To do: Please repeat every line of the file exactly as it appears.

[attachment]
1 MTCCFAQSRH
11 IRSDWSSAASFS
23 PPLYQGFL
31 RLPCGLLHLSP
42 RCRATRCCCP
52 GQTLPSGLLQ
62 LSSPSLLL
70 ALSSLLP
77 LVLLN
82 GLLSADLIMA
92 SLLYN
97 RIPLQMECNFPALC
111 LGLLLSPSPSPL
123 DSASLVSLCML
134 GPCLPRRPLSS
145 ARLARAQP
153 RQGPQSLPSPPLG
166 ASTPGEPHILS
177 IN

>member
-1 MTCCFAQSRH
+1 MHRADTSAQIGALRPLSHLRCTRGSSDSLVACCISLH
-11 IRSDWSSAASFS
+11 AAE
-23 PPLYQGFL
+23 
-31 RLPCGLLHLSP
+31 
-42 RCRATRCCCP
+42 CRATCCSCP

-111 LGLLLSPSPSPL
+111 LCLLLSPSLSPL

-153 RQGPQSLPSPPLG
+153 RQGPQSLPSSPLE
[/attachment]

1 MTCCFAQSRH
11 IRSDWSSAASFS
23 PPLYQGFL
31 RLPCGLLHLSP
42 RCRATRCCCP
52 GQTLPSGLLQ
62 LSSPSLLL
70 ALSSLLP
77 LVLLN
82 GLLSADLIMA
92 SLLYN
97 RIPLQMECNFPALC
111 LGLLLSPSPSPL
123 DSASLVSLCML
134 GPCLPRRPLSS
145 ARLARAQP
153 RQGPQSLPSPPLG
166 ASTPGEPHILS
177 IN

>member
-1 MTCCFAQSRH
+1 MHRADTSAQIGALRPLSHLRCTRGSSDSLVACCISLH
-11 IRSDWSSAASFS
+11 AAE
-23 PPLYQGFL
+23 
-31 RLPCGLLHLSP
+31 
-42 RCRATRCCCP
+42 CRATCCSCP

-111 LGLLLSPSPSPL
+111 LCLLLSPSLSPL

-153 RQGPQSLPSPPLG
+153 RQGPQSLPSSPLE